Tpt(f)ei he i/cav(o<. hioTi ttoXv ijhr/ tov Oeppiov e\ovaiv' ol he o/xcpa/cwBees rjaaov Oepjuaivovai.o<. <f>r)yol LiLtiv.' vypaivei fiev hid to ey)(yXov elvai.' ev dXl he icpea Tapifflpd Tpo<fiip. on oTrwhearara. 1 Oep/xaivei he hid tov yXvKvv 07rbv Kal hia^uipei' ra irpwra to>i> avKwv k<x30 icicna. rp6(f)Lpiov he hid to aapKwhes.ievoi' dara(pihe<. tt]v adpica' ev 6%ei he TeTapi^evpieva Oeppiaivei piev rjaaov hid to oj. 3 Bpv'Cvoi 6 4 % rpo(f>ifia Trenova- : Kal After ai/xa M adds (frrjyrji M : /cat Sia^copeet 6. /cat /cat otjtcl. he Kavacoha. 33*> .I1EPI AIAITHL Kal hia^wpel. layi'aivei he Kal ^rjpaivei Kal hia^wpei iKavcos. Kal hia%a>pei KaOapa eovTa. Ta? he hvvdpiias €KaaT(ov dcpatpelv Kal rrpoaTiOevai 6)he XPV> elhoTa otl 6 irvpl Kal vhaTi irdvTa avviaTaTai LVI. al dpivyhdXai Kavacohes. he irXaTea 2 Tpocf)ip. /xaXcara /xev 01 XevKoi' 01 fiev ovv Oeppiaivovaiv layypws.. Kcipva aTpoyyvXa irapa-nXrjaia' to. Kal epnroiei' ol he j^iTwve^ clvtoov aTaaijxov.a ireirova. Tpo<pipiov he' xavacohes fiev hid to Xnrapov. M : ra Be 7rAaTea Kapea. icaOaipovai he TTivoj. rpoc/nfiov Kal : M Bia^copeei. ai>Kov yXwpbv vypaivei /cal hta)/(opel Kal deppuaivet. Tpecfrei he hia. fyjpalvei pxv hia tov olvov. (3eXTiaTa he ra varara' iy\v/cie<. hia^copel he. hia to aXas 5 toO vypov direaTeprjpieva. Ta fcpea he. (frvcrav rrriova twv icpewv Kavaiohea. hia^aipei he. fyipa av/ca Kavawhea pitv.a pitv rjaaov. ra Be TrAareo neTrova. 10 1 2 So 8 has Stdri ey^vXav eon. hia^copei Tapi^rjpd ev olvw fiev ^rjpaivei Kal Tpecpei. a/cvXoi he teal f3dXavoi hpvivoi 3 aTaTixd utpid' 4 38 e<f)dd rjaaov.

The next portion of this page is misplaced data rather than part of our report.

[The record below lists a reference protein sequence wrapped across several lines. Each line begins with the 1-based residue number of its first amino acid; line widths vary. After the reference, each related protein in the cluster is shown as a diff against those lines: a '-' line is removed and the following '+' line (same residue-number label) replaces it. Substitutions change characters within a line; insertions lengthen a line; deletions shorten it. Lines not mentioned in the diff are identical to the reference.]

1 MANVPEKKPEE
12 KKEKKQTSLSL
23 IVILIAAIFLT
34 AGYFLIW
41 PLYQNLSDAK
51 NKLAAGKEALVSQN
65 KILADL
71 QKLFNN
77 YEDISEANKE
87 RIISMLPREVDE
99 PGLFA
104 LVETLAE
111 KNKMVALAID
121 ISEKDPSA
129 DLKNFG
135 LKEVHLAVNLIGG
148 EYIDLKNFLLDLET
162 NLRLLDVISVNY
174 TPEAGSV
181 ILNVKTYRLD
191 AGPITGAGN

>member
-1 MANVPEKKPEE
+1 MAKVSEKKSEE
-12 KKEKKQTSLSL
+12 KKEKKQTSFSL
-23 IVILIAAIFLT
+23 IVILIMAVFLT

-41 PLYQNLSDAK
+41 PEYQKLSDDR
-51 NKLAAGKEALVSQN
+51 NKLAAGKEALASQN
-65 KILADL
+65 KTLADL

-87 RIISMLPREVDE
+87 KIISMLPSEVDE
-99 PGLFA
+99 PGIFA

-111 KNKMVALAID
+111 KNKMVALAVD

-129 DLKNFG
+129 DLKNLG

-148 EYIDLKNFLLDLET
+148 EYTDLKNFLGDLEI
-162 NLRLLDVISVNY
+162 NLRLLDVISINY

peeled. have the late form to dXas (so Mack and Littre). passes well because of its sweet juice. pass easily by stool Their skins. The green fig moistens. ative. warms and . The first crop of figs is the worst. are binding. Rich meats are burning. passes well by stool and warms . but they attenuate. Sweet grapes are very heating. and cause flatulence. however. stool . LVI. Chestnuts. M Two MSS. Unripe grapes are less warming. burning because they are oily. as it is known that out of fire and water are composed 1 all things.-lvi. 337 . they are less warming because of the vinegar. When preserved in vinegar ing because of the flesh. II.REGIMEN. but pass well by stool. but pass well by Meats preserved in wine are drying and stool. well. salt are less nutritious. because by the time they are sweet they have absorbed much heat. because the brine has deprived them of their moisture. it moistens because it is juicy. but less so when boiled. both animal 2 and Ordinary nuts. but a draught made from them is purgRaisins are burning. Ilex nuts and acorns are binding when raw. nutritious drying because of the wine. but Meats preserved in they are quite nutritious. lv. white grapes are especially so. 6 a'So'ra on omitted by M. . when ripe. Flat they are fleshy. 9 has aAi and to a\a. Dry figs are burning. and pass by stool quite foods severally ought to be diminished or increased in the following way. and nutritious because Round nuts 1 are similar. 8 aXal and to a\es. The powers of dry. and nourishnuts 2 are nutritious when . because such figs have most juice the latest are the best. but pass Almonds are burning but nutritious well by stool.